French Prince, saying to him:--"Should you ever be restored to your
hereditary position you will be too great a match for her; if not, she
is too great a match for you."
One year from the fall of Montgomery, the event was celebrated by
special religious services and social functions in Quebec, the city he
had never succeeded in entering. "At nine o'clock grand mass was
celebrated by the Bishop in the Cathedral. On this occasion those who
had shown sympathy with the Congress troops had to perform public
penance. The officers of the garrison and the militia, with the British
inhabitants, met at 10 o'clock, waited upon Carleton, and then
proceeded to the English Church. After the service a parade took place
when a feu de joie was fired. Carleton himself gave a dinner to sixty
people, and a public fete was given at seven o'clock, which ended with
About fifty years later, at Montgomery Place, on the banks of the
Hudson, an aged face, with eyes dimmed with the tears of long years of
waiting, looked sadly at the vessel that was bringing back to her the
dust of her young soldier husband, which had so long lain in the gorge,
near the fatal bastion. Forty-three years before, he had buckled on his
sword to fight for what he considered a righteous cause, at the command
of his leader, Washington. Expecting a speedy return, he marched away as
she listened to the drum beats growing fainter and fainter in the
distance, and, after half a century had passed, he was still to her the
young soldier in his brave, blue coat, who had kissed her for that long
farewell. All that is left on Canadian soil to recall this gallant
though luckless soldier is the low-ceiled cottage where his body was
laid out, a small tablet on the precipice, which reads, "Here Montgomery
fell, 1775," and another of white marble, in the courtyard of the
military prison in the Citadel, recently erected by two patriotic
American girls in memory of the volunteers who fell with him.
One hundred New Year's Eves came and passed away, and, on Dec. 31st,
"There was a sound of revelry by night,
And Canada's Capital had gathered there
Her beauty and her chivalry, and bright
The lamps shone o'er fair women and brave men."
It was with no desire to re-kindle the rancours and strifes of that
distant period, but to properly celebrate an event of such importance,
and commemorate that night of blustering storm, gallant attack and sore
defeat a century before, that the Centennial Montgomery Ball was given.
Soldiers and citizens, in the costumes of 1775, some in the identical
dress worn by their ancestors in that memorable repulse; and the ladies
in toilettes of the same period, received their guests as they entered
the ball-room, the approaches to which were tastefully decorated. "Half
way between the dancing and receiving rooms was a grand, double
staircase, the sides of which were draped with the white and golden
lilies of France, our Dominion Ensign, and the Stars and Stripes of the
neighbouring Republic. On the other side of the broad steps were stacks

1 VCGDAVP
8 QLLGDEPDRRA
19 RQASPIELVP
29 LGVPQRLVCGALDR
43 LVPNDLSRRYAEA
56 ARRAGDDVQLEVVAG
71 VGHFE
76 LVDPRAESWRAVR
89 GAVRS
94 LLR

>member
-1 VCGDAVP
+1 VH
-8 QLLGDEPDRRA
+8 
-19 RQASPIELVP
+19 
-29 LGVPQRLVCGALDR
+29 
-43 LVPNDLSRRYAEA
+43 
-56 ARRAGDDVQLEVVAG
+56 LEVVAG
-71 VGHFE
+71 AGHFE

of arms and warlike implements. Facing the guests as they ascended the
stairs, among the huge banners which fell gracefully about the dark
musketry, and parted to right and left above the drums and trumpets,
there hung from the centre a red and black pennant--the American colours
of 1775. Immediately underneath was the escutcheon of the United States,
on which, heavily craped, was suspended the hero's sword--the weapon by
which, one hundred years before, the dead, but honoured and revered hero
had beckoned on his men, and which only left his hand when he like 'a
"Underneath the kindly tribute to the dead General were the solemn
prayerful initials of Requiescat in Pace.
"At the foot of the trophy were piled two sets of old flint-lock muskets
and accoutrements, and in the centre a brass cannon, which was captured
from the Americans in 1775, and which bore the 'Lone Star' and the
figure of an Indian--the Arms of the State of Massachusetts. This
military tableau vividly recalled the troublous times of long ago, and
spoke of the patience and pluck, the bravery and sturdy manhood of a
"On the stroke of the hour of midnight, the clear, clarion notes of a
trumpet thrilled all hearts present. A panel in the wainscotting of the
lower dancing-room flew open as if by magic, and out jumped a jaunty
little trumpeter with a slashed and decorated jacket and the busby of a
hussar. The blast he blew rang in tingling echoes far and wide, and a
second later the weird piping and drumming of an unfamiliar music were
heard in a remote part of the barracks.
"Nearer and nearer every moment came the sharp shrill notes of the fifes
and the quick detonation of the drum-stick taps. The rattle of the drums
came closer and closer, when two folding-doors opened, and through them
stalked in grim solemnity the 'Phantom Guard,' led by the intrepid
Sergeant Hugh McQuarters.
"Regardless of the festive decorations and the bright faces around them,
the 'Guard' passed through the assembly as if they were not. On through
salon and passage--past ball-room and conversation parlor--they glided
with measured step, and halting in front of the 'Montgomery Trophy,'
paid military honours to the memento of a hero's valiant, if
unsuccessful act. Upon their taking close order, the Bombardier, who
personated the dead Sergeant, and who actually wore the blood-stained
sword-belt of a man who was killed in the action commemorated, advanced
and delivered an address to the Commander of the Quebec Garrison, of